The hypothesis that lifespan can be enhanced by increasing antioxidant defenses has been controversial because of conflicting results in several aging models. For example, many studies have shown that endogenous levels of antioxidant enzymes in the brain and other tissues do not decrease during aging [65, 66]. Moreover, studies in mammals in which levels of antioxidants are experimentally increased have shown that maximum longevity is not affected [67, 68]. Experiments with Drosophila melanogaster have shown that overexpression of MnSOD increased lifespan [69], while overexpression of CuZn-SOD had only minor incremental effects on lifespan [70]. Similarly, enhanced levels of catalase (up to 80%) did not prolong the lifespan of flies, nor did it provide improved protection against oxidative stress induced by hyperoxia or paraquat treatment [71]. In contrast, the simultaneous overexpression of CuZn-SOD and catalase was found to extend and slow down various age-related biochemical and functional alterations in Drosophila [72]. Similarly, Drosophila selected for longevity and Caenorhabditis elegans with the age-1 mutation (a mutation associated with increased lifespan), were found to have increased activity of CuZn-SOD and catalase [73–75]. These conflicting results suggest that an optimal balance between SOD and catalase is important for lowering the levels of oxidative stress and increasing lifespan. The effect of overexpression of SOD on lifespan has also been observed in mice [76]. Although several studies have shown that elevated CuZN-SOD induced protection against oxidative stress, other reports did not find a correlation between such protection and increased lifespan. For example, homozygous transgenic mice with a two- to fivefold increase of CuZN-SOD showed only a small increase in lifespan [77].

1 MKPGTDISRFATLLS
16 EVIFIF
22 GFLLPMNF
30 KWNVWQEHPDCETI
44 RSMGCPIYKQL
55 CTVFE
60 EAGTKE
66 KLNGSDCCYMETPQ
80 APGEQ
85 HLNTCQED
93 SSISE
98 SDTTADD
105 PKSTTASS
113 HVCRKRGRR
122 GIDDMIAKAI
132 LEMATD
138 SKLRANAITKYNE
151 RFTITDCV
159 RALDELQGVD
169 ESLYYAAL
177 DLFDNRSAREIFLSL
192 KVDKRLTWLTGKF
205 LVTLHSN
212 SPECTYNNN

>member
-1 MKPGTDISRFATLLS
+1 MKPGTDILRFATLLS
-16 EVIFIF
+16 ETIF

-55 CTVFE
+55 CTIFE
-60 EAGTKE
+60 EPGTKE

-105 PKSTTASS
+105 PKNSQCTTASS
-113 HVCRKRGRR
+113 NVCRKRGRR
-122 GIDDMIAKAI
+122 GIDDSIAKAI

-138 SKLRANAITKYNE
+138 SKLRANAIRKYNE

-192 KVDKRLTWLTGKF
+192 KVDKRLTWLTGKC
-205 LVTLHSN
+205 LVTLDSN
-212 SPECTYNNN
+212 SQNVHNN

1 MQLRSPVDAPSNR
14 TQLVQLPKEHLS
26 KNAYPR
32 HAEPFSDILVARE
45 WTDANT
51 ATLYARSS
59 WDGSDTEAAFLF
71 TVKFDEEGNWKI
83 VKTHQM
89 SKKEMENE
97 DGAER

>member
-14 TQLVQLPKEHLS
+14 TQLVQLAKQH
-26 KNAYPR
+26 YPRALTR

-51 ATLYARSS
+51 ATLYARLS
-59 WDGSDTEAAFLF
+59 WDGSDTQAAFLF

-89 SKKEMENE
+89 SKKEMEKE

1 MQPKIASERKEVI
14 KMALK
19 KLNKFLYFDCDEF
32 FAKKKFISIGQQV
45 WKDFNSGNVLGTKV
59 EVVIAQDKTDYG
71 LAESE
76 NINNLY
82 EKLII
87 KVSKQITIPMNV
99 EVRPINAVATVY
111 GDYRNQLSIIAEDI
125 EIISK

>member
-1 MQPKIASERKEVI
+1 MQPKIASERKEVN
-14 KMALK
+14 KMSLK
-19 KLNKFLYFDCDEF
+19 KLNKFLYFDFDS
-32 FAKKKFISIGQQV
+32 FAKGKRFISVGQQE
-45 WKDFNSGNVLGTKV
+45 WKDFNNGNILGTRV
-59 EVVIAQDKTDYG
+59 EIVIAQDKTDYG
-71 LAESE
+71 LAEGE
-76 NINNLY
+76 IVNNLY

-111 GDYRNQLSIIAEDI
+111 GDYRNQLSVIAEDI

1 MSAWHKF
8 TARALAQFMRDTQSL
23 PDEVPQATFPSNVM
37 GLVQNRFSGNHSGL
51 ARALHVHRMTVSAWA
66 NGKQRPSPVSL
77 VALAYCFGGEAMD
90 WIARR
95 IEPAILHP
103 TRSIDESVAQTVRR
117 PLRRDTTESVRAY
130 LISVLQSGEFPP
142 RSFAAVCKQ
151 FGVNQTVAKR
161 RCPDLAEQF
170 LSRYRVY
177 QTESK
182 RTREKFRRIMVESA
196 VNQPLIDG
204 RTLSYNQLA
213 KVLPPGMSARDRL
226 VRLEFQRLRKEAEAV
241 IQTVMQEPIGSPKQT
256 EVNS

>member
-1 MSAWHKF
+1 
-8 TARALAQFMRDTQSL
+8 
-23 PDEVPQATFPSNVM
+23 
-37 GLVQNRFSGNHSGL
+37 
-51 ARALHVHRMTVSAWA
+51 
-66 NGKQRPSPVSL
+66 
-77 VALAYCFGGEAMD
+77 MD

A. Genetic Manipulations

Work with Drosophila, yeast cells, Neurospora (a type of fungus), and the nematode Caenorhabditis elegans has established a genetic link between stress responsiveness and lifespan. For example, when exposed to a low-energy environment, C. elegans converts to its dauer state in which reproductive function is arrested. During this state, this organism is more resistant to stress. C. elegans mutations have been reported to extend life expectancy by 40% to more than 100%. The first of these mutations to be discovered involved the age-1 gene; mutations in this gene have been shown to increase longevity by about 100% but do not affect reproduction or movement. Biochemical studies have revealed that strains carrying age-1 alleles have enhanced oxidative defenses. For example, when the wild-type and age-1 strains were examined for resistance to H202 exposure, the 50% effective lethal dose (LD50) of the wild type remained constant over the lifespan whereas the LD50 of the age-1 strain increased with aging [75]. Moreover, the increased resistance to oxidative stress was associated with elevated antioxidant activity, as shown by an increase in the activity of SOD and catalase [78]. A variety of other life-extending mutations that are correlated with enhanced stress tolerance have been described.